Author: Scott Westerfeld
My rating: 1 of 5 stars
Shelves: Abandoned, Realistic fiction, Fantasy/pnr/everything untoward, Hot like meh, Let me down
Darcy Patel has put college and everything else on hold to publish her teen novel, Afterworlds. Arriving in New York with no apartment or friends she wonders whether she's made the right decision until she falls in with a crowd of other seasoned and fledgling writers who take her under their wings… Told in alternating chapters is Darcy's novel, a suspenseful thriller about Lizzie, a teen who slips into the 'Afterworld' to survive a terrorist attack. But the Afterworld is a place between the living and the dead and as Lizzie drifts between our world and that of the Afterworld, she discovers that many unsolved - and terrifying - stories need to be reconciled. And when a new threat resurfaces, Lizzie learns her special gifts may not be enough to protect those she loves and cares about most.
Let’s have it already: this was a terribly monotonous read.
It tells a story and within that, another, or should I say, the latter runs sideways with the other? Basically, Darcy Patel has written a paranormal romance and Afterworlds relays the entire process of publishing, editing, mingling in not that particular author from the eyes of a young, upcoming writer who only knows to weave tales, not pass discreet tests she didn’t ask for, while in alternate chapters, we also get to read her novel named the same, most likely its finished copy.
The seemingly parallel tales have their own set of problems.
Considering Afterworlds is over 600 pages long, half of them gobbled up by the story within, I felt no compulsion to cut it some slack even if it was written, story-wise, by a 17yo. And might I just say it was acutely inadequate and well, cliched. I suppose I should mention that I only read about 25% and mayhap, it becomes a mind-fuck or even fun/pleasurable after that point, with several new interesting concepts, but my personal experience remained unsatisfactory, chore-like. I’m not reading a book if it feels like a chore, even for school.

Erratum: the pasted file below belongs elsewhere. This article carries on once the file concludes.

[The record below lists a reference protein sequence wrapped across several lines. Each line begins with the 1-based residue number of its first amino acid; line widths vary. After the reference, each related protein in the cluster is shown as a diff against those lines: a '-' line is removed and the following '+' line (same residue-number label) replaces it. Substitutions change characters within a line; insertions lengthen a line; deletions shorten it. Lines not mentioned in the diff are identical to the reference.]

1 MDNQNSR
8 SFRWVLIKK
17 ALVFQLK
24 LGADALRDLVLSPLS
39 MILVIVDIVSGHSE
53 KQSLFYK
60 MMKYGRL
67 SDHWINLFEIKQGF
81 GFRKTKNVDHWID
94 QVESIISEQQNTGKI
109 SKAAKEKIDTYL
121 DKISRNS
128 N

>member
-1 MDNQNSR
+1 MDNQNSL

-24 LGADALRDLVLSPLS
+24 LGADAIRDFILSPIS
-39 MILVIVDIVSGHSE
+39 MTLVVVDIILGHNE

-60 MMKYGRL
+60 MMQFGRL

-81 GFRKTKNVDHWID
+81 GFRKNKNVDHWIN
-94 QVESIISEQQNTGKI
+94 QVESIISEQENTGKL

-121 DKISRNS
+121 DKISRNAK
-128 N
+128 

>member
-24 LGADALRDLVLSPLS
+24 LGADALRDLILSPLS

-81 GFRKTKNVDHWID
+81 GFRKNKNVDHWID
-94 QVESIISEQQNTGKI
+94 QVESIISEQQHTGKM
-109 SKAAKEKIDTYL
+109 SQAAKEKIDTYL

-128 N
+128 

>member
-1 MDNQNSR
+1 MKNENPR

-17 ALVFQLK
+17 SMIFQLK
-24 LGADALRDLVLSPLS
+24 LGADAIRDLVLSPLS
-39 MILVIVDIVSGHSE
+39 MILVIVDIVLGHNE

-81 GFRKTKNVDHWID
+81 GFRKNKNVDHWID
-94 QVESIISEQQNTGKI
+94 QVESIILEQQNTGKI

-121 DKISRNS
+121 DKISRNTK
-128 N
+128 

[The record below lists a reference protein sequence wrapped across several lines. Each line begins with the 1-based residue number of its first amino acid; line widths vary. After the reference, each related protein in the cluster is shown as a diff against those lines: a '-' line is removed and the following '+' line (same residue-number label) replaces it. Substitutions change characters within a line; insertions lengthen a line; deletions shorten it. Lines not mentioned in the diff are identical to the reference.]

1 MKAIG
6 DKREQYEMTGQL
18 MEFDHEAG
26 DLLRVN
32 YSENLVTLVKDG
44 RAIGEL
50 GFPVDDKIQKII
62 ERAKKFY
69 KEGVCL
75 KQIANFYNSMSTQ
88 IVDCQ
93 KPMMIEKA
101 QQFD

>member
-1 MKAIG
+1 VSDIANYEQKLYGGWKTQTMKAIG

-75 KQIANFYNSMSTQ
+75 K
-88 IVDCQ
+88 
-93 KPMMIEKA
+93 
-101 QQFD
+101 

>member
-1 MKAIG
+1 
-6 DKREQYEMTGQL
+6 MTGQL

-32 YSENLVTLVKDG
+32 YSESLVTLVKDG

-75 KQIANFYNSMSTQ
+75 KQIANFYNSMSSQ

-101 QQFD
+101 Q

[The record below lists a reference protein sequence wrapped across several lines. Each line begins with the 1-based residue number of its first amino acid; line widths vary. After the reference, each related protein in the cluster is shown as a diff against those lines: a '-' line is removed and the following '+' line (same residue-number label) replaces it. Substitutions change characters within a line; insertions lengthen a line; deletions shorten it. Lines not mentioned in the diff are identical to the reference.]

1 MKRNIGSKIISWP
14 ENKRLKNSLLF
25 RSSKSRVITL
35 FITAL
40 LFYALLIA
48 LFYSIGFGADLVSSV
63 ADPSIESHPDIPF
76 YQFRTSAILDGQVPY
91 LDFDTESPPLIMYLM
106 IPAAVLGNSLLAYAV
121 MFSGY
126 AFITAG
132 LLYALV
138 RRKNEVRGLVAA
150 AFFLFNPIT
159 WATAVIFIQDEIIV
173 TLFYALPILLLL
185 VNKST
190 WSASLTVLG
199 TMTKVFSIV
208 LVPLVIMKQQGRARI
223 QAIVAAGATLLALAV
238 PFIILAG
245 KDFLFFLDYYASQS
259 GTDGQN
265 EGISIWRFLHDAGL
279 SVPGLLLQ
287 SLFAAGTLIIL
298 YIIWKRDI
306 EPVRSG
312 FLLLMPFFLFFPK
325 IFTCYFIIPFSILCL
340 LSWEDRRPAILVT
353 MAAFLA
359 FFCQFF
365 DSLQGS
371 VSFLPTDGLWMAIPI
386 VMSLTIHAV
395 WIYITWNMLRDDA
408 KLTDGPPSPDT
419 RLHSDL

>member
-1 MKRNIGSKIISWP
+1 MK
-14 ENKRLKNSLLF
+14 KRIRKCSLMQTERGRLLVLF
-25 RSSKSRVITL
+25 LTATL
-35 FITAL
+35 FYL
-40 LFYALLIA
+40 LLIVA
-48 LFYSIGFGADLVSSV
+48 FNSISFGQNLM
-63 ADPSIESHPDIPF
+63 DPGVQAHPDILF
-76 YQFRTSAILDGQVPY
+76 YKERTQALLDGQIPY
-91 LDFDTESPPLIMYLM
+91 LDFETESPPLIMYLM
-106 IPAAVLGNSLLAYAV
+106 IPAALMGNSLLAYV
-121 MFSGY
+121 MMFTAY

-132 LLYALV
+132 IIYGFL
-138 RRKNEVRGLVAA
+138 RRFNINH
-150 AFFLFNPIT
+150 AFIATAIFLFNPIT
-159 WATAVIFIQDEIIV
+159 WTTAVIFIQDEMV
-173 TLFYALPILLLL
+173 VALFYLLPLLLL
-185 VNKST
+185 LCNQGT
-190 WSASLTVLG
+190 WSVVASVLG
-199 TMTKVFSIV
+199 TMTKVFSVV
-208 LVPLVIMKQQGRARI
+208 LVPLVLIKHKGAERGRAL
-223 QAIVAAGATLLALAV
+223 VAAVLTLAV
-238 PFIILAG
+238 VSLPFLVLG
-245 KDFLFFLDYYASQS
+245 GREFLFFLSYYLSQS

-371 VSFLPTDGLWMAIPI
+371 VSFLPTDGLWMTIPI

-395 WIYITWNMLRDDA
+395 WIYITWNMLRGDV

Moreover, both are protagonists are uninteresting, lacking layers or depth to their character. They seem gratuitously ordinary. Ordinary in terms we think of when we forget we are ordinary, when ordinary becomes boring, comfortable blue all around.
I think I could have gotten into Darcy’s story had there been the littlest effort to make her character less about the publishing process, and a teensy bit more about her, because she’s Indian. As in, Asian Indian(just like meeeeee!), with strict parents who adhere to the belief that education is the only thing in life and will make all sorts of sacrifices and judgements and decisions for their daughters, to that end(just like meeeee!). Heh. I guess I was more into her parents than I was into her. But whatever…
There are numerous issues that come up relating to Hinduism and writers of color and go on to show the troubles impregnating the publishing business, and reading business and ignorant white people in general. An author says that Darcy looks “Hindu.” There’s a certain notion also that if a PoC plunders religious myths in their novels, it’s okay but for white people, it isn’t. Much fucking bullshit, but I liked that the author didn’t come across as such, though the fact that he takes no stand on the matters was a bit irksome.
Anyways, one thing I did like is that Hinduism is referred to as Darcy’s parents religion, not her own, since she doesn’t seem to have any kind of piety or religious affiliations or feelings.
Liz deals with/falls for a death god, only this time around he’s from Hindu myths. This guy:
who looks like this guy(I had to google him up but I think I’ve seen him around on the telly):
I just cannot see anyone saying Yamaraj delicately, sexily, dreamily. I cannot.
If anyone can, I do NOT want to hear it.
Gah, now I know what it feels like to see characters you reviled as a child, were made to revile or even see in a totally non-romantic way, are absorbed into the raging beastly Blob that is eventually going to eat the world but started out as the paranormal industry.
That wasn’t the basis, or even the beginning, of my problems. I mostly hated the telling. It was not conducive to the story and couldn’t draw me in at all. Not to mention that Yamaraj as a beautiful, broody, despondent boy is such an overused trope. If you’re gonna be a death god, gonna ferry souls across, make damn sure you’re equipped for it. At least Charon in Percy Jackson and the Olympians was a greedy, resourceful bastard(that I might have had a two-second crush on when I read the first book.)
This story is said to be “much better than your average paranormal romance” and for the life and afterlife and parallel lives and past-lives of me, I can’t figure out why. Maybe because of all the awesomeness I missed out on in the latter 75%? Don’t especially care.
Overall, there’s not enough action in the story wherein I expect it, and not enough poignancy in the other one. Don’t see anything worth to stick around for but maybe YOU’ll do? Who knows? Someone not like meeeee!
Review copy provided by publishers.